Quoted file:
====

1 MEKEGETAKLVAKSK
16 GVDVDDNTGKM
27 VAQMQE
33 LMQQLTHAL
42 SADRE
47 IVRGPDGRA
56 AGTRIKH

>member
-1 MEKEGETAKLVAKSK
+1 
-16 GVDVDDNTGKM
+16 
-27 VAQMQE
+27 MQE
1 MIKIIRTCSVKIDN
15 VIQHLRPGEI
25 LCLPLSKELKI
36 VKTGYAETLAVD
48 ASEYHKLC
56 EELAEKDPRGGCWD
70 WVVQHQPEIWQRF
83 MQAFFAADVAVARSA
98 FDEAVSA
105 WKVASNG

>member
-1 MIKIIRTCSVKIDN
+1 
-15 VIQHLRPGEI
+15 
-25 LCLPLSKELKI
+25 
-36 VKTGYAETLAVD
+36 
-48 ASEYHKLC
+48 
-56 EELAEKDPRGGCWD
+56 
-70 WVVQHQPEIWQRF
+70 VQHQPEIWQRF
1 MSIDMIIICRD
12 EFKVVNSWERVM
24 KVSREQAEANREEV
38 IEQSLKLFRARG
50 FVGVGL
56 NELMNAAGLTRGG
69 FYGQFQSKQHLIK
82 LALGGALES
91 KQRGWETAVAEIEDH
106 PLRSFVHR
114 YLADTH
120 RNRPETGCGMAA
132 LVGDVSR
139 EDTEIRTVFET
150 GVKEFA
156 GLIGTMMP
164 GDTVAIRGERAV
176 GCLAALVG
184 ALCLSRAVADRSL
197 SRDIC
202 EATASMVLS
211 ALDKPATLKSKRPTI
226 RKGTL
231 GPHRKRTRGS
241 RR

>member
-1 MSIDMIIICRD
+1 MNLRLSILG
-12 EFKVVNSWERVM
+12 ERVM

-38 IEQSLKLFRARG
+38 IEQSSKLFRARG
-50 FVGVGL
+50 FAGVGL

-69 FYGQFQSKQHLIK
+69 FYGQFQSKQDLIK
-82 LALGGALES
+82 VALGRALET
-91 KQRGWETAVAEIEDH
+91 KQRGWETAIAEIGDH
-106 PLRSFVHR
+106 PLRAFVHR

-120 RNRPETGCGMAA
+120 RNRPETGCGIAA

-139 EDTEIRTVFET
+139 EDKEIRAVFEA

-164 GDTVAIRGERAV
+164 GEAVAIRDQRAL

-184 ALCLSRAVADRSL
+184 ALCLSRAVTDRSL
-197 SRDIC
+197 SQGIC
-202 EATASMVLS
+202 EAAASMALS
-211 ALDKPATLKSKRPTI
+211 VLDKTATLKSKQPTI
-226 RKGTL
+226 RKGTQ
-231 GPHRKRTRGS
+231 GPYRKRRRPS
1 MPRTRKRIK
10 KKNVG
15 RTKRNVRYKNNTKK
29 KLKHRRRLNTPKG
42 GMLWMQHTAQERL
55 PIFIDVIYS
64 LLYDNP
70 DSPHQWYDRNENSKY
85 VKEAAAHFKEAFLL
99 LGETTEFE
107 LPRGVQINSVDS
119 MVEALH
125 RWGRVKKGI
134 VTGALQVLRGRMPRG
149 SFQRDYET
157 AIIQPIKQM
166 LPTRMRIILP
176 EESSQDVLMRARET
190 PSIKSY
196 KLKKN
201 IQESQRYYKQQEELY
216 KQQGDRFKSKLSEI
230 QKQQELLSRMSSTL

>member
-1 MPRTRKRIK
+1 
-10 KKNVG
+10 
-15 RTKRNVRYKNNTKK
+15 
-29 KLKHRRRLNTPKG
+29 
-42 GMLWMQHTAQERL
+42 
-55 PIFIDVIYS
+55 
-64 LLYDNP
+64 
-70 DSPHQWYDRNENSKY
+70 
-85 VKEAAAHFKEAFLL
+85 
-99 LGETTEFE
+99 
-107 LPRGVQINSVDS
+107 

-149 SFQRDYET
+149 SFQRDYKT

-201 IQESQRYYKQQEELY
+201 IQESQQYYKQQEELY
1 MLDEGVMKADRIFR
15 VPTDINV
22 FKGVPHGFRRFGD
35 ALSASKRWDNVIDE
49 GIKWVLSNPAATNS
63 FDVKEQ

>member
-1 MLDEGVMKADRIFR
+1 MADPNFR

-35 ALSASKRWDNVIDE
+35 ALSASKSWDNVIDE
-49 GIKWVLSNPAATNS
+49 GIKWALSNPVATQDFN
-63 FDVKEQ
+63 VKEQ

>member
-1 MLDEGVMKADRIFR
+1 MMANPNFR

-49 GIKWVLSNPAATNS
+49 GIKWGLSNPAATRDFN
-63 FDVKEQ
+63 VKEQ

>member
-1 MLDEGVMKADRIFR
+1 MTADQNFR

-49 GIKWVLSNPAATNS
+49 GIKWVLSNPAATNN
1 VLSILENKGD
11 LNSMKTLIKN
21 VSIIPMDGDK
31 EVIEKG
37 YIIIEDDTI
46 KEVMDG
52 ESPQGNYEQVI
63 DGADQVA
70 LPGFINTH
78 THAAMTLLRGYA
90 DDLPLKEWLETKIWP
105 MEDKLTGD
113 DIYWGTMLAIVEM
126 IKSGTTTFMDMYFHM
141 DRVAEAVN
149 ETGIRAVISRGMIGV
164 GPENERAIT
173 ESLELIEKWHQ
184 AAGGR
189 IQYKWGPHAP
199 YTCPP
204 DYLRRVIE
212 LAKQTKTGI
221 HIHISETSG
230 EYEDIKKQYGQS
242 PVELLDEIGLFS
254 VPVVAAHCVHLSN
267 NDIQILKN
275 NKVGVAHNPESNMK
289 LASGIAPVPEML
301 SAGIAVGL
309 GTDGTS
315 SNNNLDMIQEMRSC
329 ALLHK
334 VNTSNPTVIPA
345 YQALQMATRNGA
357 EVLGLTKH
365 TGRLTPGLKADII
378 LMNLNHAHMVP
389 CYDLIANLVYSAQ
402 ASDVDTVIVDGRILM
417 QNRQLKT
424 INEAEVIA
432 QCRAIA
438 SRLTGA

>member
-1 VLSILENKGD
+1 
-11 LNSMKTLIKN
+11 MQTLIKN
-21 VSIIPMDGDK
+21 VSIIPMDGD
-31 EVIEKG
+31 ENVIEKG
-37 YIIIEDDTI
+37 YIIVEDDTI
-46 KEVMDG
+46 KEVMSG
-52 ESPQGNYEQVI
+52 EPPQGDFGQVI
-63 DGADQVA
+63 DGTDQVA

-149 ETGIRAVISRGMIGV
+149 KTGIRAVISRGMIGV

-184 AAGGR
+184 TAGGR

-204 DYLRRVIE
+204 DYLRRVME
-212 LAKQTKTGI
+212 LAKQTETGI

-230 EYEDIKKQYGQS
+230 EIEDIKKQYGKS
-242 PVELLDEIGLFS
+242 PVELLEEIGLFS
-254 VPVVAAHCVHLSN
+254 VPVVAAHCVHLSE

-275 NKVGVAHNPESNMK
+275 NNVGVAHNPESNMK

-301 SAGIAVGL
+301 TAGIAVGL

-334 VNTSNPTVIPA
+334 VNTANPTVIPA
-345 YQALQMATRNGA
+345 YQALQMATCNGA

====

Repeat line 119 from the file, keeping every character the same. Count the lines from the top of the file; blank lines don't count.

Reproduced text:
196 KLKKN